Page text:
Thanksgiving in Big Bend, Pt. 2

Culture, Photography, Travel

Though day one of our Big Bend vacation was one of our trip highlights, days two and three certainly did not disappoint.

On our second day, after a foggy, relaxed morning at the campsite drinking coffee and eating pumpkin pie, we headed down the mountain to explore the valley below on our first ever desert hike.

A moderate hike to a series of prominent volcanic dike formations, the Chimneys Trail is well-known for Indian rock art marks at the base of its iconic, chimney pinnacles. Surrounded by various types of cacti and other short, brushy desert plants we were unfamiliar with, the first bit of this hike was interesting, but in all honestly, I was over this hike halfway before it was done. Once we made it to chimneys and explored the petroglyphs and evidence of camp settlements, we high tailed it back to our car and ventured on to the more exciting part of our day.


From the desert we headed along the Ross Maxwell Scenic Drive for more beautiful views and a visit to the Santa Elena Canyon. Towering 1,500 feet over the Rio Grande, the Santa Elena Canyon is one of the most dramatic canyons in the park, and was a breathtaking site to see. We’d originally planned to take a rafting trip down the river through the canyon, but not wanting to jam pack our schedule, we decided to save that trip for our next visit. Now after seeing just a glimpse of the canyon’s beauty, that’s a rafting trip I can hardly wait to take.


On our third and final full day in the park, we woke before the sun and set off for one of the most challenging and rewarding hikes I have ever done. The South Rim Trail,  a strenuous 14.5 mile loop along the south rim of the Chisos Mountains, was well worth the 2,000 foot elevation gain, steep and never-ending switchbacks, and a nerve-racking bear encounter.

Starting off brushy and dry in the basin of the Chisos, the hike soon turned green as we quickly ascended a couple thousand feet into the mountains. Next to cacti we saw Pines, as well as Firs, Aspens, and Maples. The first couple of hours our feet saw red dirt, and then suddenly the bright colors of Fall.

Finally, when we thought our knees could no longer take it,  we made it to the mountain ridge where we were rewarded with panoramic views of the mountains and the Chihuahuan Desert. Fighting with the fog, we took our time on this part of hike, resting and eating lunch, and peeking through the clouds into the world below. Then, just before we descended the mountain, the sun finally won, offering us front row seats to Big Bend’s most stunning vistas.


Though the second half of the hike was just as pretty as the first, I barely remember it as I was just ready to get off the mountain. With a bad knee, hiking downhill is much worse than going up, and if we’re being totally honest, we both just couldn’t wait for a burger and an icy cold beer.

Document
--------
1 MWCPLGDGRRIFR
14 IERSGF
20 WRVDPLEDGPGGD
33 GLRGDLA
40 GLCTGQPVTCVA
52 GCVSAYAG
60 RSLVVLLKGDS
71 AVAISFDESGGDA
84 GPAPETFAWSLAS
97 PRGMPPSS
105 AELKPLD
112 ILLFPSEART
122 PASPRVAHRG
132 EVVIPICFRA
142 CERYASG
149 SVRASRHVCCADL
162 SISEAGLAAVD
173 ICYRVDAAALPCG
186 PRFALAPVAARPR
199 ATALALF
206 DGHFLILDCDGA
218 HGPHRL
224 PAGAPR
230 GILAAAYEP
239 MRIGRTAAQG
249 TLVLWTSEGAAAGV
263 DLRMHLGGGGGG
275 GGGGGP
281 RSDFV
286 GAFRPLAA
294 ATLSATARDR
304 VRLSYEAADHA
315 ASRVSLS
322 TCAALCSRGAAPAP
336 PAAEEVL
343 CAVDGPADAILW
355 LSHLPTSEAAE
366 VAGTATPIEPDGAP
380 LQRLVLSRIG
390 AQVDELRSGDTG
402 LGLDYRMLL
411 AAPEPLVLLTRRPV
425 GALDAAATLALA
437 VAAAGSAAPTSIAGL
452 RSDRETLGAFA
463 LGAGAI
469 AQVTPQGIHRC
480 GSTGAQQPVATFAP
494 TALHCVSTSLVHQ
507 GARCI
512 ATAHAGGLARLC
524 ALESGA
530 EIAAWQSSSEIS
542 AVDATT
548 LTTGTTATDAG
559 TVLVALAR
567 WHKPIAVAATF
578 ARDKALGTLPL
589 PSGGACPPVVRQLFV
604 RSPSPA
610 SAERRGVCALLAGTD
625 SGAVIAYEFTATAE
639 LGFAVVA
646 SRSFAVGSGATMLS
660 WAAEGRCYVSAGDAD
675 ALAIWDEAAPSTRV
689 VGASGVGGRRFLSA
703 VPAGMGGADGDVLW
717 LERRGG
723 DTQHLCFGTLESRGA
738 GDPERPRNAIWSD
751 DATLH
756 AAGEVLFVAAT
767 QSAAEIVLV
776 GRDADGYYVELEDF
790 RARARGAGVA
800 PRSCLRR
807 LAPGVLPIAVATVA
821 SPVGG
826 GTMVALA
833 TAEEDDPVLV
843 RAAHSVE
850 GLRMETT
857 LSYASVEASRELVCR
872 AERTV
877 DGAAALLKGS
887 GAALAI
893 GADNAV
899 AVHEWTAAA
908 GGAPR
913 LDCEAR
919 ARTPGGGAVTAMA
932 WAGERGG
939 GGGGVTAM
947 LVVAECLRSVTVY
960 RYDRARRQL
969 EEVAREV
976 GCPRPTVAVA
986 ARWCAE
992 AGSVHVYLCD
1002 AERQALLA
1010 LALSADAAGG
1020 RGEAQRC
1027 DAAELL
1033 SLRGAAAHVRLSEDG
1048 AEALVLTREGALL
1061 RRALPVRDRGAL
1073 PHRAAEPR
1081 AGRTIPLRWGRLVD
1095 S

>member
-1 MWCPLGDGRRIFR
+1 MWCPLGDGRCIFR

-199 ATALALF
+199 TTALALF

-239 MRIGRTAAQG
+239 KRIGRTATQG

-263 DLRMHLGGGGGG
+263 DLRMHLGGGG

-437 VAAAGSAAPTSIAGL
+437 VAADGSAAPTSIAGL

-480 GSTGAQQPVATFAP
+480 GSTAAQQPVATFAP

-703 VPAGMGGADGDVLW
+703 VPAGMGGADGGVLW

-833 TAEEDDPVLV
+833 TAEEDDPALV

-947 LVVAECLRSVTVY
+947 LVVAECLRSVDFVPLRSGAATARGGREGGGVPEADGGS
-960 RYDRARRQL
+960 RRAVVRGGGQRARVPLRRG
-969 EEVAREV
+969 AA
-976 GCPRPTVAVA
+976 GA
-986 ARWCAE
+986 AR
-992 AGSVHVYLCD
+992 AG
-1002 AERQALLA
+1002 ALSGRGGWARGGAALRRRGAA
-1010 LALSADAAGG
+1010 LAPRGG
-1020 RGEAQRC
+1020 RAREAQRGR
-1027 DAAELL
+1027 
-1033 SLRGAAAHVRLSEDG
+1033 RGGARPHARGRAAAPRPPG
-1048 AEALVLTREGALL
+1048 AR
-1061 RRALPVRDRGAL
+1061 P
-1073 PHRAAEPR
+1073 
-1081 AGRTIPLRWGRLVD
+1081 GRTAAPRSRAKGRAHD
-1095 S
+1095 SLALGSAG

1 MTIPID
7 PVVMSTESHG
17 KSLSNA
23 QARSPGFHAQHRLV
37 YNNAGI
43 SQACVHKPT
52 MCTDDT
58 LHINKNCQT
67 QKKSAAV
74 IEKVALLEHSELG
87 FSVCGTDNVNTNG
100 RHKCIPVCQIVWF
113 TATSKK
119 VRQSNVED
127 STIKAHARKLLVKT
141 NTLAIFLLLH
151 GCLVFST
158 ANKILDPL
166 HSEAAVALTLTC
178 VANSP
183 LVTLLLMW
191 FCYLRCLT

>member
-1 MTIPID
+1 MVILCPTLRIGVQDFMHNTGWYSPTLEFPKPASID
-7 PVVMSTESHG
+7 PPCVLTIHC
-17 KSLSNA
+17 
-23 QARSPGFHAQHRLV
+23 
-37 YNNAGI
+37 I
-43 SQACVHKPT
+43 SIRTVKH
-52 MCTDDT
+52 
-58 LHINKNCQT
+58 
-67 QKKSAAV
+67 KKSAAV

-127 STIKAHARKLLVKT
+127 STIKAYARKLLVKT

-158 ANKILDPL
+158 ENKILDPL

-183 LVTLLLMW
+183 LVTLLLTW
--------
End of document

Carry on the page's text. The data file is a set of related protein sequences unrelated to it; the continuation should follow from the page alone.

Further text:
The last mile of the hike I felt exhausted, yet energized, as I powered my way back to the car proud of what I had just accomplished. After a visit to our campsite and a quick decision that we were too tired to cook, we headed to the Chisos Mountain Lodge and ended our adventure with that well deserved burger and beer.

We went to bed that night exhausted and sore, and woke the next day surprisingly rested. Trying to extend our trip just a little bit longer, we enjoyed a leisurely breakfast of pancakes and bacon, and then eventually, knowing we had to go home, packed up camp and made our way back to Austin.

Though I was tired on Monday and still a little sore from our hikes, our short trip to Big Bend was well worth it. Each year our Thanksgiving celebrations seem to get a little more unique, and I am totally okay with that. A plate of turkey and stuffing is just as good in the great outdoors, if not even just a little bit better…





Escape to the Cape

Boston, Culture, Photography, Travel

IMG_0566As a child, I never had any trouble locating Massachusetts on a map. Just like I could always identify Italy as the country shaped like a boot, I always knew Massachusetts as the state with the flexing arm.


Ever since we moved to Boston, I’ve wanted to visit the tip of the cape, or as I would have said as a child, the fist of Massachusetts. We’ve been to the Cape three times now. Our first visit was during the fall, right after we moved to Boston. My parents came to visit and we headed to Chatham, where we had the chilly beach all to ourselves. It was very serene; like a scene straight from a painting.


Our second trip, taken last summer, came with lots of crowds and traffic. The beach was rocky and we paid a fortune to park. It wasn’t my favorite day by the ocean, but we still had a nice time.